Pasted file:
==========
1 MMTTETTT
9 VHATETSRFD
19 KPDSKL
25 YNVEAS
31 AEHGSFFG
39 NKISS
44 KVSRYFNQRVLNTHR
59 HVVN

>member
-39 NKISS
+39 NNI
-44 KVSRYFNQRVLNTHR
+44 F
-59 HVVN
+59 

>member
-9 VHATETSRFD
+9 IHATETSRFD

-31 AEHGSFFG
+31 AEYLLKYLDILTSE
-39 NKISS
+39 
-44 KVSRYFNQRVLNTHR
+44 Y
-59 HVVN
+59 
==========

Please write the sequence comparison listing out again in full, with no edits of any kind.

1 MMTTETTT
9 VHATETSRFD
19 KPDSKL
25 YNVEAS
31 AEHGSFFG
39 NKISS
44 KVSRYFNQRVLNTHR
59 HVVN

>member
-39 NKISS
+39 NNI
-44 KVSRYFNQRVLNTHR
+44 F
-59 HVVN
+59 

>member
-9 VHATETSRFD
+9 IHATETSRFD

-31 AEHGSFFG
+31 AEYLLKYLDILTSE
-39 NKISS
+39 
-44 KVSRYFNQRVLNTHR
+44 Y
-59 HVVN
+59 